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Rediff.com  » News » China says dam on Brahmaputra won't affect river flow: Govt

China says dam on Brahmaputra won't affect river flow: Govt

April 22, 2010 14:41 IST

China has said the dam being built by it on river Brahmaputra will have no impact on the downstream flow of the river into India, External Affairs Minister S M Krishna told the Rajya Sabha on Thursday.

"It is a fact that when I met my Chinese counterpart recently, the question of the hydel project over Brahmaputra river being built by it in Zangmu did come up. However, the Chinese foreign minister assured me that it is a small project which will not have any impact on the river's downstream flow into Northeast India," he said during Question Hour.

Expressing dissatisfaction over the answer, the opposition Bharatiya Janata Party demanded a short-term discussion on the issue. They were joined by Birendra Prasad Baishya and Kumar Deepak Das (both of the Asom Gana Parishad).

Prime Minister Manmohan Singh was also present in the House.

Das said the dam being built by China is not a small project but a 450 MW hydroelectric project and sought to know from Krishna the status of talks with China over trans-border rivers like Brahmaputra.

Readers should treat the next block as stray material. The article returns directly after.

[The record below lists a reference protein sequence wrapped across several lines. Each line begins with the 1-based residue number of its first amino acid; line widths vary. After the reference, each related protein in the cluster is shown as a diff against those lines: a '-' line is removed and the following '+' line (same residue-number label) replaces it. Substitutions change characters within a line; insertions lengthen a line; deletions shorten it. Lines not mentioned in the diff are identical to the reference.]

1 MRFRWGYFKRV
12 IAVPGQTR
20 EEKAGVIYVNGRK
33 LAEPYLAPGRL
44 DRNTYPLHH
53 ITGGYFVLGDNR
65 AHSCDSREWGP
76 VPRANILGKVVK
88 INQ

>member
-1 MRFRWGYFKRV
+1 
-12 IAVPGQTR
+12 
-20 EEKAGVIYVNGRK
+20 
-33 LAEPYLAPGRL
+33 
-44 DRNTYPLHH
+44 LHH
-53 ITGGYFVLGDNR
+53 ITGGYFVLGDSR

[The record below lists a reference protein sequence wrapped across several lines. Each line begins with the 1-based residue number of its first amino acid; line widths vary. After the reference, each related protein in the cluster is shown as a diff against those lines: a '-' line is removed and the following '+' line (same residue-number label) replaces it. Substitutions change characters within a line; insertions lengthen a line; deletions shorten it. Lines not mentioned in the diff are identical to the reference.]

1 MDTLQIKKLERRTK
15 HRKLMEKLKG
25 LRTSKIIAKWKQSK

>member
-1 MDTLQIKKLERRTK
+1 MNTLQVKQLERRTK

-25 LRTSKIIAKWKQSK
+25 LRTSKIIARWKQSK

To this the minister said, "With reference to trans-border rivers, we have an expert level mechanism to address the issue. A meeting of experts from both India and China is scheduled to take place between April 26-29 in Delhi and the issue will be discussed in it."

He, however, said that as regards China, "there are concerns over the boundary question. It has been our policy that a fair and mutually acceptable solution to this is needed. Our special representative has held 13 meetings with his Chinese counterpart on this and the 14th meeting is scheduled soon".

Krishna said India-China relations are growing despite these concerns.

To another question, he said "there is no disconnect between India-China relations... A beginning was made when Prime Minister Manmohan Singh met his Chinese counterpart Wen Jiabao in Copenhagen and a new beginning was made there when both the nations stood together on common issues".
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